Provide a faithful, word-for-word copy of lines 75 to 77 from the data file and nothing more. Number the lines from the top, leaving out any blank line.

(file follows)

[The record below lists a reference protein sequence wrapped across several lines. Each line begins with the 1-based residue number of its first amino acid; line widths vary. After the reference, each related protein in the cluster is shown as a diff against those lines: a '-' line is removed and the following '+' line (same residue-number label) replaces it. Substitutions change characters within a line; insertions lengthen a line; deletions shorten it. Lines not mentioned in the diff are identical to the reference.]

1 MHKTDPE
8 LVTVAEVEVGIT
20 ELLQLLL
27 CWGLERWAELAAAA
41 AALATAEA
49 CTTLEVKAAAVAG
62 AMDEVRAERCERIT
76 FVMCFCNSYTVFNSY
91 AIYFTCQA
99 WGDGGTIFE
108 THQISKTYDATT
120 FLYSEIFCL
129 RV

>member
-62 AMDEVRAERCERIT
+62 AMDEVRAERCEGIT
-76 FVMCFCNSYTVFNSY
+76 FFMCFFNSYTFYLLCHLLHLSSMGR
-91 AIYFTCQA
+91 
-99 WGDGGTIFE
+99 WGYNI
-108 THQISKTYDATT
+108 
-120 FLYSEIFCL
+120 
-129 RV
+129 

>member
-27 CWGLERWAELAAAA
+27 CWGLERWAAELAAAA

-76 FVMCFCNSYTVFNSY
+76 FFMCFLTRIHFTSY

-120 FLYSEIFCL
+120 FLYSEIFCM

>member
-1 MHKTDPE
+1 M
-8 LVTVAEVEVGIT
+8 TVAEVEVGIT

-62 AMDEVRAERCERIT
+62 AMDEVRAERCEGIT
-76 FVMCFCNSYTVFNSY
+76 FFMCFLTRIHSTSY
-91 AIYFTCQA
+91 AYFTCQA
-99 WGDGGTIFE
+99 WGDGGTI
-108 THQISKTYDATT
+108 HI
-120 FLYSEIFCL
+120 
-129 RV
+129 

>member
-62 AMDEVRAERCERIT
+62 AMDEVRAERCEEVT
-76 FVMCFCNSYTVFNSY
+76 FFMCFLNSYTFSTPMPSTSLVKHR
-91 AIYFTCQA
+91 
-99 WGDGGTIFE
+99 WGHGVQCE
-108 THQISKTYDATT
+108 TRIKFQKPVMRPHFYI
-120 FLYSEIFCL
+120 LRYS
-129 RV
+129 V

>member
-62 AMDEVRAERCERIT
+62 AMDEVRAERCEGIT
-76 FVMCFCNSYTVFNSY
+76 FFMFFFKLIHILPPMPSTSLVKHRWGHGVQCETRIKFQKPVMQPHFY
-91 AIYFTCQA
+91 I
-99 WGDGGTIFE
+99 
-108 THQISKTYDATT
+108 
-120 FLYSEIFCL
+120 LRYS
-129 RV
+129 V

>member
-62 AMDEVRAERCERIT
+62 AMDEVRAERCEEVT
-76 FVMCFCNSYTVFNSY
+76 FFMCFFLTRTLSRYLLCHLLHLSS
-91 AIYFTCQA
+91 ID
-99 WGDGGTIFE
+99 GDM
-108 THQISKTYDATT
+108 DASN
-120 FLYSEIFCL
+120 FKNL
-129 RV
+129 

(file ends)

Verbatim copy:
+76 FFMFFFKLIHILPPMPSTSLVKHRWGHGVQCETRIKFQKPVMQPHFY
-91 AIYFTCQA
+91 I